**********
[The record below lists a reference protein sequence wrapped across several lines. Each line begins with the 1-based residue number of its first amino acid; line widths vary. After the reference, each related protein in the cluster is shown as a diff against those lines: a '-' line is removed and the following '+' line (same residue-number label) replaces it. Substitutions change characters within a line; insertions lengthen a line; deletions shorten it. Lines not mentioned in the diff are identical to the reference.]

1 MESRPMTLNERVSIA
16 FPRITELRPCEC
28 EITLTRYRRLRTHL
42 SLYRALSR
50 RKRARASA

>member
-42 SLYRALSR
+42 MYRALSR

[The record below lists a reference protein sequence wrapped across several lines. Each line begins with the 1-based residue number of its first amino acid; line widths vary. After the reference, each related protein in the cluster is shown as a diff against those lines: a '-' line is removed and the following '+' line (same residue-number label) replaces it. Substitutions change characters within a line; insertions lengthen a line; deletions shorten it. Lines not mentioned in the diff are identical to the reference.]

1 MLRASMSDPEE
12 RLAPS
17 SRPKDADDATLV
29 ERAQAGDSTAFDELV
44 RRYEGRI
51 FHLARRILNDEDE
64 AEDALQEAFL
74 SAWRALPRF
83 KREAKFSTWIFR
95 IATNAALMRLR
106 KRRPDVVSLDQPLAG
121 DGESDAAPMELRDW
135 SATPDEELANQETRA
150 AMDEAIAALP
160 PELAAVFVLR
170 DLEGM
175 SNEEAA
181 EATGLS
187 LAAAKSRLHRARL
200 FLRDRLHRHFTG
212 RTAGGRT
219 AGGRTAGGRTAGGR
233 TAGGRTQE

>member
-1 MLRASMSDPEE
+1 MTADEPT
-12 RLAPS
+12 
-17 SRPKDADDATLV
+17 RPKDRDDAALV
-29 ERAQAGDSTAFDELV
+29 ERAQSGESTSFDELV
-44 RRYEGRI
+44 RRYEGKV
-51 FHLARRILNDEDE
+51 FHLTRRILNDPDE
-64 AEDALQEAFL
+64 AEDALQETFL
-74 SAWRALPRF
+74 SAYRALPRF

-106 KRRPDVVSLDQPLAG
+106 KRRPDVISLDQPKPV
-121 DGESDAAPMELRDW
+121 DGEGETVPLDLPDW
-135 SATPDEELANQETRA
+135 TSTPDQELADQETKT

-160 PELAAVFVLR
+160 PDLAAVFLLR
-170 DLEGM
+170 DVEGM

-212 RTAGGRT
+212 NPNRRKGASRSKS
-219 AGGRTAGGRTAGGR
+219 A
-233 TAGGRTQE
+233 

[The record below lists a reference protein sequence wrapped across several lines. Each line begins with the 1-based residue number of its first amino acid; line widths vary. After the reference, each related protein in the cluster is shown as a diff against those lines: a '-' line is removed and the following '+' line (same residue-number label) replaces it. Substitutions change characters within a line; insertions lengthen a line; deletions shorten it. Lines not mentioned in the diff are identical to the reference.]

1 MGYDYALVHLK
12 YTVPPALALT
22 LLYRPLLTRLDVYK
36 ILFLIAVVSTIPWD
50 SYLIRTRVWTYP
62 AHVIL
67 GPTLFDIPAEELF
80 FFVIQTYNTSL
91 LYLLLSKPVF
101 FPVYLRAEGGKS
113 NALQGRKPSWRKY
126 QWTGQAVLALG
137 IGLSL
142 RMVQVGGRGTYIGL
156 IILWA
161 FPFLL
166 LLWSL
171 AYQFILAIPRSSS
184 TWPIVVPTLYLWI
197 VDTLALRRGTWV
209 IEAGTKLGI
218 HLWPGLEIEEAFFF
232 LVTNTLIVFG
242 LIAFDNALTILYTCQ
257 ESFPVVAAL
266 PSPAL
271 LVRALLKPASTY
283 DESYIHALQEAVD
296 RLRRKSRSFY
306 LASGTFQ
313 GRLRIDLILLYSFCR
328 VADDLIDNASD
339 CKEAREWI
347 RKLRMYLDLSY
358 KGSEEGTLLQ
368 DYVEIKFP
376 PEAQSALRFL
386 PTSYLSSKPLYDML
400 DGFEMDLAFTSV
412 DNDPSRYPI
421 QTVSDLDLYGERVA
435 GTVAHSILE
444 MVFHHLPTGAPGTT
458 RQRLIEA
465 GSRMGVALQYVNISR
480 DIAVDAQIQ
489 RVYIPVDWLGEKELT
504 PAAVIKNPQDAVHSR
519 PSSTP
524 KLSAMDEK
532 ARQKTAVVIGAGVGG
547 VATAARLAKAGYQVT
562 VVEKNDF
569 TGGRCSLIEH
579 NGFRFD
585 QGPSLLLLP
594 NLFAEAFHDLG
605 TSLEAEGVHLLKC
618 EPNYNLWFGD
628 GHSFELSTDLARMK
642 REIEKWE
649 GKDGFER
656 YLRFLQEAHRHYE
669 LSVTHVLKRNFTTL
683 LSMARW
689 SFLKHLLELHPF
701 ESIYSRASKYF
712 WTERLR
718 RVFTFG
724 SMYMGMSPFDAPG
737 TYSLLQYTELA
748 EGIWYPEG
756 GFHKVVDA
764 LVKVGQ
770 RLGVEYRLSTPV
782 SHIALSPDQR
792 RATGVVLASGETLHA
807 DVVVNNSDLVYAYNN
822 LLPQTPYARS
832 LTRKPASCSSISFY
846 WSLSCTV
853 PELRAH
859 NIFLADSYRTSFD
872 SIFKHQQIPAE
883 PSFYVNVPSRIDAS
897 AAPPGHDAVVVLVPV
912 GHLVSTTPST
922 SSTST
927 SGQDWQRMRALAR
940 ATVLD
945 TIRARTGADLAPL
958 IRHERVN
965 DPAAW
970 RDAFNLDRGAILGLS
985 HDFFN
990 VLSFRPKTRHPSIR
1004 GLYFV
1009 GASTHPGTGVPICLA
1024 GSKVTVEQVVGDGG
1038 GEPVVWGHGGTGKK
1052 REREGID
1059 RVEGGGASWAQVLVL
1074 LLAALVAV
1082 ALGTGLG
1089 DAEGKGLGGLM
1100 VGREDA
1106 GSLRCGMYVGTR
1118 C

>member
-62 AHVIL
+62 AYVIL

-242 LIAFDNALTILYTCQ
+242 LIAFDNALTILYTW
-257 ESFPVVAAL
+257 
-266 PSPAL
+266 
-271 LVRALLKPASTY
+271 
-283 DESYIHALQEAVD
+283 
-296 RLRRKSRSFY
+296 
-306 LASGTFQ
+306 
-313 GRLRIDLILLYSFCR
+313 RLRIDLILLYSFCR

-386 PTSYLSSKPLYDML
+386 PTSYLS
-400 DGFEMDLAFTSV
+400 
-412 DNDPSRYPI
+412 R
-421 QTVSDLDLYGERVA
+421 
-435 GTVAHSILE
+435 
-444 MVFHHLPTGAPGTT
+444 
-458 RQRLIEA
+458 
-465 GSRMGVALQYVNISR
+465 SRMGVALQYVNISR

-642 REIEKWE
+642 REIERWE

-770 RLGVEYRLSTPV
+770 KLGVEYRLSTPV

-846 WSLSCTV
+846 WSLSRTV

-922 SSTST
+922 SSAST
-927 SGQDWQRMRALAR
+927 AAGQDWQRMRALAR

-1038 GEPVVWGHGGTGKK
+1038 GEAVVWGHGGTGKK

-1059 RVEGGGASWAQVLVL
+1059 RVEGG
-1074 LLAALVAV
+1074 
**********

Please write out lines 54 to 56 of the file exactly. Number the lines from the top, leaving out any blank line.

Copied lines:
+121 DGEGETVPLDLPDW
-135 SATPDEELANQETRA
+135 TSTPDQELADQETKT